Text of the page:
Dad almost certainly would have built another bathroom and one or two more bedrooms, one in the attic, maybe one in the cellar. He would have had to work other jobs after the State Police. We would have seen less of him. Auntie Glady, our second mother, would have become a near permanent presence.
The age division between the six children might have created natural allies and close connections of defense and loyalty, Annette with Fred, myself with Thomas, Rosemary and Patrick. Seen in this light, everything would have changed. Our lives would have branched out unknowably from the new dynamic. My brother and sisters and I lived our lives in their absence (but not in the psychological effects of their absence on our parents). Alive, what other sharp turns and shakings, joys, disappointments, sorrows, and amazements might we have witnessed? Their lives would have made our lives anew.
This essay is replete with maybe’s and perhaps’s, might have’s, may have’s, all the uncertainty that can be mined from a void, from an emptiness that caused my older sister Annette to weep when she thought of the lives Patrick and Thomas had missed. All I have done is rummage in a dark house, trying by touch to see what never was. Maybe all I’ve set down are 100 examples of make believe.
Annette often dreams of family. They visit her and speak — Aunts, Dad, Grandmothers, my mother too. When they appear, she knows she is dreaming. Fully aware, she talks to them. She has been asking my father to bring Thomas and Patrick with him when he calls. A day or so after I began questioning her about her memories of them, they came. My father stood at the foot of her bed, back straight, hands clasped at his waist , ‘at ease’, smiling. He said, “I brought them.” Then she saw Thomas and Patrick. Thomas was Dad’s size, about 5’10, and wore short, dark curly hair. Patrick, a strawberry blond, wore a huge scarf turned and arranged as a bow tie. Dad said that Patrick thought he was gay. Both of them kept their heads down. They never looked up. Dad said that both were very shy. As near as Annette could tell, they were in their early 20’s.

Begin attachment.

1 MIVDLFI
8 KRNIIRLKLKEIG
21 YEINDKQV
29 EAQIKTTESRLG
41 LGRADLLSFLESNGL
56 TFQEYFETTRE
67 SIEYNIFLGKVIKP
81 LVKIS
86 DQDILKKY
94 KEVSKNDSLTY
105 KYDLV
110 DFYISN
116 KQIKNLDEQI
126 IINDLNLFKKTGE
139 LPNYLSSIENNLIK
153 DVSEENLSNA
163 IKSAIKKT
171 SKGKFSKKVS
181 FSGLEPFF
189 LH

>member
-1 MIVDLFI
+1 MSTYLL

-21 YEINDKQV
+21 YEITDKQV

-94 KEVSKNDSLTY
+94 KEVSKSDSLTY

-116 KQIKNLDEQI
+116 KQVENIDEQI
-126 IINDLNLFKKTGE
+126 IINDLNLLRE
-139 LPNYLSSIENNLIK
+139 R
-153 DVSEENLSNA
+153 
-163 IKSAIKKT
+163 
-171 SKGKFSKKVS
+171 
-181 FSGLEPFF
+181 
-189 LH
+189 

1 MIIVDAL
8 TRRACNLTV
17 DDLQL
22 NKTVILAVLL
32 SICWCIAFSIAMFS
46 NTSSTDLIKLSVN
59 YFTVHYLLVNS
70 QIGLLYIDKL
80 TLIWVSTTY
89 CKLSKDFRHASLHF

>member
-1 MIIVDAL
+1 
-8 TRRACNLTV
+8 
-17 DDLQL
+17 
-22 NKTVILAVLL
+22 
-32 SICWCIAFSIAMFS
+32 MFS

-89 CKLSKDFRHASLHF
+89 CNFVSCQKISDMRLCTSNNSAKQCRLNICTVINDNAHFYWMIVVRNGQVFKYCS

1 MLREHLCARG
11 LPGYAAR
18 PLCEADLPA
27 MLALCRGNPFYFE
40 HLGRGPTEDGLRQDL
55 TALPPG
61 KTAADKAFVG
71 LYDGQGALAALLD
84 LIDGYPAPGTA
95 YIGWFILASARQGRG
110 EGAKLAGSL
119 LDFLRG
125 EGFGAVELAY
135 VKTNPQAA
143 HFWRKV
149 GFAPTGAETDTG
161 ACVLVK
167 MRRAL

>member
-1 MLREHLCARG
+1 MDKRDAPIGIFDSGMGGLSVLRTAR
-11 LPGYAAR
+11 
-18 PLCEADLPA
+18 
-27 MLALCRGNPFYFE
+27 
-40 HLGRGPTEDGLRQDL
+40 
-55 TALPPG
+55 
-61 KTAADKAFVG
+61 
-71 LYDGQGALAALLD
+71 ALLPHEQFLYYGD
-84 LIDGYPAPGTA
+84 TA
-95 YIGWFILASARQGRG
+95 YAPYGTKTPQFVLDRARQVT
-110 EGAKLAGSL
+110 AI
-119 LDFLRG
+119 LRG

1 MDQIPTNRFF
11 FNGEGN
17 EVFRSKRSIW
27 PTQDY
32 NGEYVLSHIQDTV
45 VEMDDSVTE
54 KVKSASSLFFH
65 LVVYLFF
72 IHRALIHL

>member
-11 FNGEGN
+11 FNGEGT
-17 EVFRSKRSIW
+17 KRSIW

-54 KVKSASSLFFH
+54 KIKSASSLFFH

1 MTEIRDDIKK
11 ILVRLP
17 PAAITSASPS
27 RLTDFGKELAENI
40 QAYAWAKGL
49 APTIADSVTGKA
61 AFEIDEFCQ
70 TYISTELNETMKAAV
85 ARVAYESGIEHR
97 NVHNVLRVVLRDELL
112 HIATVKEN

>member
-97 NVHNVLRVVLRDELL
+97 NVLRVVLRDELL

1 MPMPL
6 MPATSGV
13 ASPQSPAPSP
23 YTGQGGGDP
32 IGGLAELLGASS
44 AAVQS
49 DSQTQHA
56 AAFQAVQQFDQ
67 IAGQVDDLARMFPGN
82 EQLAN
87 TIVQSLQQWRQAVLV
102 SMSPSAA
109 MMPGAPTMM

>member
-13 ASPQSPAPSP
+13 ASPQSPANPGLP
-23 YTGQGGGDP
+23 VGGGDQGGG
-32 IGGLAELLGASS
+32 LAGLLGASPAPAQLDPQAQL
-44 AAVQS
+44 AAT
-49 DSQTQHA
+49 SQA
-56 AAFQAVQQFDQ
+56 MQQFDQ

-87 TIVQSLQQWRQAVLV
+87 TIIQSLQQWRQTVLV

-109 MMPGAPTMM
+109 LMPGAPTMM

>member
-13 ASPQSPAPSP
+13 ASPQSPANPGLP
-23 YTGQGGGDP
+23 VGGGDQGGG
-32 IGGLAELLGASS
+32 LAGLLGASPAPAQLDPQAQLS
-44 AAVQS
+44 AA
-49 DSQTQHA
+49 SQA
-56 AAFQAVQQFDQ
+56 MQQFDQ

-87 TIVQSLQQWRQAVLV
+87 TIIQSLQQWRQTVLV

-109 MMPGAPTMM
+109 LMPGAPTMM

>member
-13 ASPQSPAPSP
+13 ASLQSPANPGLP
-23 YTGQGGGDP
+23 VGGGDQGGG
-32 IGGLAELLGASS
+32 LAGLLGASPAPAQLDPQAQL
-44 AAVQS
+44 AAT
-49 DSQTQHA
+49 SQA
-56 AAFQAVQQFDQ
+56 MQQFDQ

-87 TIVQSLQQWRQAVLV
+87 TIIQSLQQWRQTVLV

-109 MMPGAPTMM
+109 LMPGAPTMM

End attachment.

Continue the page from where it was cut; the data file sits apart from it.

Thomas’s one day old photo shows him reaching toward the camera with his right hand, his fingers extended. He seems to have big hands, my father’s legacy. He reminds me of my brother. He looks more like a Wall than an O’Donnell. His image is unusually clear. When I held his hospital bracelet in my hand to photograph it, lightheaded, I had to brace myself against the wall for a moment. I miss the he that he might have become. I miss the brothers who never were.
*The Power of Birth Order by Jeffrey Kluger, Time Magazine, October 17, 2007